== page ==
Comparative life cycle assessment of industrial multi-product processes
- Vergleichende Ökobilanzen von industriellen Mehrproduktprozessen
Jung, Johannes; Bardow, André (Thesis advisor)
1. Aufl.. - Aachen : Publikationsserver der RWTH Aachen University (2014)
Dissertation / PhD Thesis
In: Aachener Beiträge zur Technischen Thermodynamik : 2
Page(s)/Article-Nr.: XXII, 175 S. : graph. Darst.
Zugl.: Aachen, Techn. Hochsch., Diss., 2013
The demand for environmentally safe industrial processes is increasing. Therefore, environmental impacts of new processes have to be examined at an early stage. A method for analyzing environmental impacts is life cycle assessment (LCA). A major trouble of LCA are multi-functionality problems. Multi-functionality problems can be fixed using alternative methods such as system expansion, avoided burden and allocation. Each of the three methods requires choices by the LCA-practitioner. The choices made during fixing a multi-functionality problem increase uncertainty and reduce the acceptance of LCA. An international Standard and several guidebooks present recommendations for selecting an appropriate method to fix multi-functionality problems. But the recommendations are not yet specified for comparative LCA of alternative multi-product processes. Moreover, uncertainties due to fixing multi-functionality problems are rarely included in systematic uncertainty analysis. In some LCAs, alternative methods for fixing multi-functionality problems are compared in scenarios. Uncertainties in fixing multi-functionality problems are sometimes analyzed using stochastic methods. However, the approaches for analyzing uncertainties due to fixing multi-functionality problems are not yet standardized or even included in the computational structure of common LCA software tools. In this work, a systematic procedure is presented for fixing multi-functionality problems in comparative LCA of multi-product processes. Moreover, an analytical method is introduced for analyzing uncertainties due to fixing multi-functionality problems. The procedure for fixing multi-functionality problems in comparative LCA of multi-product processes requires distinguishing main products and by-products. The distinction is based on economic figures. A multi-functionality problem resulting from two alternative multi-product processes with differing main products should be fixed using system expansion. In contrast, a multi-functionality problem caused by different by-products should be fixed using avoided burden. If avoided burden cannot be applied, allocation should be used to fix the multi-functionality problem. An existing matrix formulation for LCA calculations is expanded to include methods for fixing multi-functionality problems. The expanded matrix formulation involves continuous parameters modelling the choices during fixing multi-functionality problems. The derived equations are used to calculate sensitivity coefficients with respect to the choices made during fixing a multi-functionality problem. Moreover, first-order error propagation is applied to systematically analyze uncertainties due to fixing multi-functionality problems. The derived methods are applied in a case study of two alternative processes for chlor-alkali electrolysis. Existing chlor-alkali electrolysis produce chlorine, caustic soda, and hydrogen. A novel process requires less electricity but only produces chlorine and caustic soda but no hydrogen anymore. A comparative LCA thus includes a multi-functionality problem. The procedure for fixing multi-functionality problems is applied in the case study. Two scenarios are analyzed depending on alternative use of hydrogen from existing chlor-alkali electrolysis. In both scenarios, the environmental impacts of the novel process are lower compared to the existing chlor-alkali electrolysis. The analytical method for analyzing uncertainties due to fixing multi-functionality problems is applied to the case study as well. The results of the uncertainty analysis show that uncertainties due to fixing multi-functionality problems cannot be ignored. In future work, the methods developed in this work can be integrated in existing software tools for LCA calculations.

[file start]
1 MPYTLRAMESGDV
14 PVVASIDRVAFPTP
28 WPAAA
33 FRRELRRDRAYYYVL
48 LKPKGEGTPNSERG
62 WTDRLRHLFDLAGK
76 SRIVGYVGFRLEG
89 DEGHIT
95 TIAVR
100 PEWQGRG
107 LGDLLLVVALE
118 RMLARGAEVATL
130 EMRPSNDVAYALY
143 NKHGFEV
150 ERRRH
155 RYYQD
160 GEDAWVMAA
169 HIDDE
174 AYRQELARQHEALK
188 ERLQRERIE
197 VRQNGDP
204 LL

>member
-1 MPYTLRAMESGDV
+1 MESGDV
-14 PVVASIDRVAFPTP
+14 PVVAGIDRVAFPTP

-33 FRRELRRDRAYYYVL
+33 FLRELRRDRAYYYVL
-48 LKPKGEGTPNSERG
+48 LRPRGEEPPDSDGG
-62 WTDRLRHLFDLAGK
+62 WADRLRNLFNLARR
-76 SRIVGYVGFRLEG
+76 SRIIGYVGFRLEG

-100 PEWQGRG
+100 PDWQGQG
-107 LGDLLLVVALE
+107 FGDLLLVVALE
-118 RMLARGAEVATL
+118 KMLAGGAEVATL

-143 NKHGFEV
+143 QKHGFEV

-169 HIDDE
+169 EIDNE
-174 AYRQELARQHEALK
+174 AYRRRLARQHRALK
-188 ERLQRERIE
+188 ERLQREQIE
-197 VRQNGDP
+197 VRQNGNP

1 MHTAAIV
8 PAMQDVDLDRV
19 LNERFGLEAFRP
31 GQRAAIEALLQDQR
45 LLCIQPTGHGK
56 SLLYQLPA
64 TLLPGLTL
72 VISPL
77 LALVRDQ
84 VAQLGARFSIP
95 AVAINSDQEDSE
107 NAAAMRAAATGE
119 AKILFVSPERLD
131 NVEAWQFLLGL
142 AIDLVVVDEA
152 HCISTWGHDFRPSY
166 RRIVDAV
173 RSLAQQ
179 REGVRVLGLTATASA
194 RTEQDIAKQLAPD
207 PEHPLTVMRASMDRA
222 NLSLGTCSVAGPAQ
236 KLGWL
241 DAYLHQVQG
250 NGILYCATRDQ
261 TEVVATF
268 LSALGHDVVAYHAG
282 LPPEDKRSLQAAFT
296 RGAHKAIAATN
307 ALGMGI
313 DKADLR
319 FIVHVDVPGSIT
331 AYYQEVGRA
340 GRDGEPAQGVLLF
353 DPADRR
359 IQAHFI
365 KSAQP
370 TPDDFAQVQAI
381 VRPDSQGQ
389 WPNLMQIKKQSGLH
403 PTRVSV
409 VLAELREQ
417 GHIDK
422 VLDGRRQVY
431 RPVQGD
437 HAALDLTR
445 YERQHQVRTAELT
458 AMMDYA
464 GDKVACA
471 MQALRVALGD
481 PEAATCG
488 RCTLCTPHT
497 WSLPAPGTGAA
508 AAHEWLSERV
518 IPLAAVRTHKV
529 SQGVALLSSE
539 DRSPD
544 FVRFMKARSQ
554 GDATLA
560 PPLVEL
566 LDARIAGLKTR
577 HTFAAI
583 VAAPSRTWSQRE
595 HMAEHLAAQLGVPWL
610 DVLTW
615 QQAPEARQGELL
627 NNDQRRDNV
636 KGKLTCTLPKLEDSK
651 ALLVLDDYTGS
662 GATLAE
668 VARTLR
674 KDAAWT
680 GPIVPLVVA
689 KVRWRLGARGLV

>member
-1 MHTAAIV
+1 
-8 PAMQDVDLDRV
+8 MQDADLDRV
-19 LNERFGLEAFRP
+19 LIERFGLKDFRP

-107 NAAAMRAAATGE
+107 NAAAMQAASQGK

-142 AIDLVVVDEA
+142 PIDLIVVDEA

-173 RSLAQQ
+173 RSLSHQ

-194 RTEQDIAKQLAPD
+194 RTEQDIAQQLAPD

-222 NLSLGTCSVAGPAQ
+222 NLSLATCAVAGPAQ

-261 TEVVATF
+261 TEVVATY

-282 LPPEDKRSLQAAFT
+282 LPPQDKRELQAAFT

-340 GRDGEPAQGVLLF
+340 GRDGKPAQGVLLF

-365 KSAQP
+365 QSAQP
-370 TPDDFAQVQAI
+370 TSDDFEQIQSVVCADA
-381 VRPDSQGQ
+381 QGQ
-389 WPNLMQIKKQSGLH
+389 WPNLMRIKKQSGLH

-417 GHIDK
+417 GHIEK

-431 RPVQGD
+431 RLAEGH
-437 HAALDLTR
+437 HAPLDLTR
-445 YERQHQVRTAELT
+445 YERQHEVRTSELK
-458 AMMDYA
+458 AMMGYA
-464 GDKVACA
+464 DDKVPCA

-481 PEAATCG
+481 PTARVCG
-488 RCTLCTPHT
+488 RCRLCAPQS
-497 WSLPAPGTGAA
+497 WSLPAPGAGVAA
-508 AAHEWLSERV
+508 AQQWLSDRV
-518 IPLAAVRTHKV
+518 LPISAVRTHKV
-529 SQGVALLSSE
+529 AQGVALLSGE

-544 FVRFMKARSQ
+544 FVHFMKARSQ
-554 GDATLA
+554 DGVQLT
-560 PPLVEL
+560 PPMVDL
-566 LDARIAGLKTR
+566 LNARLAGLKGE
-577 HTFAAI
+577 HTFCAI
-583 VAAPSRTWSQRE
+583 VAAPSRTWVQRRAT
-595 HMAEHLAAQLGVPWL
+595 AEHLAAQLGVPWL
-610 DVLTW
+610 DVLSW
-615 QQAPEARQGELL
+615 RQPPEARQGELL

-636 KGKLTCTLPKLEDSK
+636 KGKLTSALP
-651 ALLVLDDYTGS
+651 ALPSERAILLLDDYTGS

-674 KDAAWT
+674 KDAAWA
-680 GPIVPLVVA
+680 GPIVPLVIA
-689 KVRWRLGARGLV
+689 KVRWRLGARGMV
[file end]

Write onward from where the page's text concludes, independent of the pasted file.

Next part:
- Chair and Institute of Technical Thermodynamics